There are already 160,000 charities in the UK, so be brutally honest about whether you have something new to offer by setting up a new initiative or charitable foundation. A good example is Warren Buffet, who has pledged to give 99% of his substantial wealth to philanthropic causes, the majority of which will go to the Bill & Melinda Gates Foundation. Buffet recognises the critical importance of both leverage and avoiding duplication. Sometimes it is worth funding someone else’s initiative rather than reinventing the wheel.
Acknowledge what you don’t know
Get informed. Meet people and organisations. Understand the issues in which you are interested. And don’t expect to go it alone. We know that donors give more when they seek and receive good advice – be it from other, experienced philanthropists, or professionals. Support can help you to filter information, find and assess great causes, and ensure you are meeting all legal requirements. It will enable you to focus on the fun and rewarding parts of philanthropy while ensuring you see the fruits of your contribution much more quickly.
Make a start
Have a go in one area of interest. Make smaller and simpler contributions initially until you are more comfortable with the process. If there’s one thing I’ve witnessed in my years of working in this space, it’s that donors learn best by doing – so just make a start, and have fun with it!
Article first published September 6, 2017. Mark Estcourt is CEO of Cavendish Family Office in London. For more information, see cavfo.com. This article was written in association with one of our Strategic Partners, Juliet Cockram Agnew who is Head of Philanthropy at I.G Advisors.
The Monaco Government Tourist & Convention Authority, along with Hotel Metropole and Fairmont Monte-Carlo, recently hosted the legendary Bollywood director, producer and television personality Karan Johar, in association with Millionaire Asia magazine.
The visit was planned in association with the luxury, lifestyle and business magazine Millionaire Asia India, which exclusively photographed multi-faceted Karan – often known as KJo – from the amazing views of the two hotels against the enchanting views and backdrops of Monaco, the magazine wrote.
The Casino, Port Hercules, Buddha Bar, the Café de Paris and the Grand Prix Circuit were among the other splendours of Monaco that the star experienced.
“The alluring essence of the Principality lies in legendary style and sophistication, which finely blends with the world-class, modern and state-of-the-art luxury,” said Rajeev Nangia, India Director, Monaco Government Tourist Bureau.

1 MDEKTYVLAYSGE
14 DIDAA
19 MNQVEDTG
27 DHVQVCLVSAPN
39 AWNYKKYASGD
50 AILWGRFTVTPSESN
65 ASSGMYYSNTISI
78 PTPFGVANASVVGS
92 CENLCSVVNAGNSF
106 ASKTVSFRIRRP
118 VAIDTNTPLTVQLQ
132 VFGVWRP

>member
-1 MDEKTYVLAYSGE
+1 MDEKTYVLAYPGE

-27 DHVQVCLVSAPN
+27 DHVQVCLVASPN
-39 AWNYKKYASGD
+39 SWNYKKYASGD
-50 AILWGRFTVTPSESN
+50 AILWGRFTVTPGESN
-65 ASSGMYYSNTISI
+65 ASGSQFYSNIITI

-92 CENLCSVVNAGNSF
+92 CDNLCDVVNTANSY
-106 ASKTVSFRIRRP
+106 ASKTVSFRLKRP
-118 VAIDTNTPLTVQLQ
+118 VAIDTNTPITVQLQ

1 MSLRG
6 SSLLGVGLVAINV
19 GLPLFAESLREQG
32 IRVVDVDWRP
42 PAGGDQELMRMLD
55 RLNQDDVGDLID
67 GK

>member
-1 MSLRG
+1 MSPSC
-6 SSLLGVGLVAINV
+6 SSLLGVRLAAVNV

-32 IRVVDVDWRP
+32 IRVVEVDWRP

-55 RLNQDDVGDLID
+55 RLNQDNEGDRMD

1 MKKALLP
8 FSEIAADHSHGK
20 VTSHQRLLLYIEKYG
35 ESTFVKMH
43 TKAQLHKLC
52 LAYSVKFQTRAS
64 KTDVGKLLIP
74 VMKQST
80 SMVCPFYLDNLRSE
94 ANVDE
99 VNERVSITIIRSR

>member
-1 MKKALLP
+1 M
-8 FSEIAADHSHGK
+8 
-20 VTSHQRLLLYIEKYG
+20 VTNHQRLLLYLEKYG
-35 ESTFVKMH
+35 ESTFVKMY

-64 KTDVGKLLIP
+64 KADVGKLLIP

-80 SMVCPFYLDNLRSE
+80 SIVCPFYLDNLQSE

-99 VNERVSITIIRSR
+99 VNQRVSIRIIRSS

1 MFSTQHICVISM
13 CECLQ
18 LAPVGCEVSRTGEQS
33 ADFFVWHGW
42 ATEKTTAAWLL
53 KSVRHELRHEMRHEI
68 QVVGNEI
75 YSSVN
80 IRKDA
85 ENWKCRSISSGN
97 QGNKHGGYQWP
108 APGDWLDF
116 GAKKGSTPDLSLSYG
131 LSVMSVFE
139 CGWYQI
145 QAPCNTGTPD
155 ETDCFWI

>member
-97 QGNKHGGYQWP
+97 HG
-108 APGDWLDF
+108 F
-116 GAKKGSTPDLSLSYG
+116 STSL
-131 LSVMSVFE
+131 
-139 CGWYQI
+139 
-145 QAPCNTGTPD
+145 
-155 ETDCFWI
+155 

“Destination Monaco takes immense pride and happiness in hosting the star entrepreneur Karan Johar to the illuminated world of glamorous dreams. Since his visit to Monaco, Karan has been sharing his Monaco memories with the world across his social media accounts.”
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Towards the end of the day on Saturday, December 9, Mayor Georges Marsan and several members of the Communal Council welcomed the Princely Couple and their Children to the Christmas Village on Port Hercule. Also in attendance were Baroness Massy, her daughter Mélanie-Antoinette, and many representatives of the high authorities of the Principality.
Following the traditional La Palladienne dance, Mayor Marsan addressed a special wish to Hereditary Prince Jacques and Princess Gabriella who were celebrating their third birthday the next day.
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He praised the success achieved each year by the Christmas Village, one of the most important annual events organised by the Monaco City Council, and warmly congratulated all the municipal staff, and more particularly the various teams of the Entertainment Services and the elected officials who collaborate each year on this popular project.
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The Sovereign Prince and Princess Charlene admired the many decorations and showcases centred on the theme "The Workshops of Santa Claus". As usual, wooden chalets and natural spruces are in place on Quai Albert I, as well as the many activities and workshops for children.
By Saturday, many skaters had already found their way to the outdoor skating rink in the heart of the Village, while the more intrepid were trying the joys of free fall in the new wind tunnel installed at the Rainier III swimming pool.
The Monaco City Hall has again ensured complete safety by renewing last year’s security measures so that visitors can enjoy the Christmas Village to the full.
Monaco's Christmas Village runs until January 7, 2018, while the skating rink is open until March 11.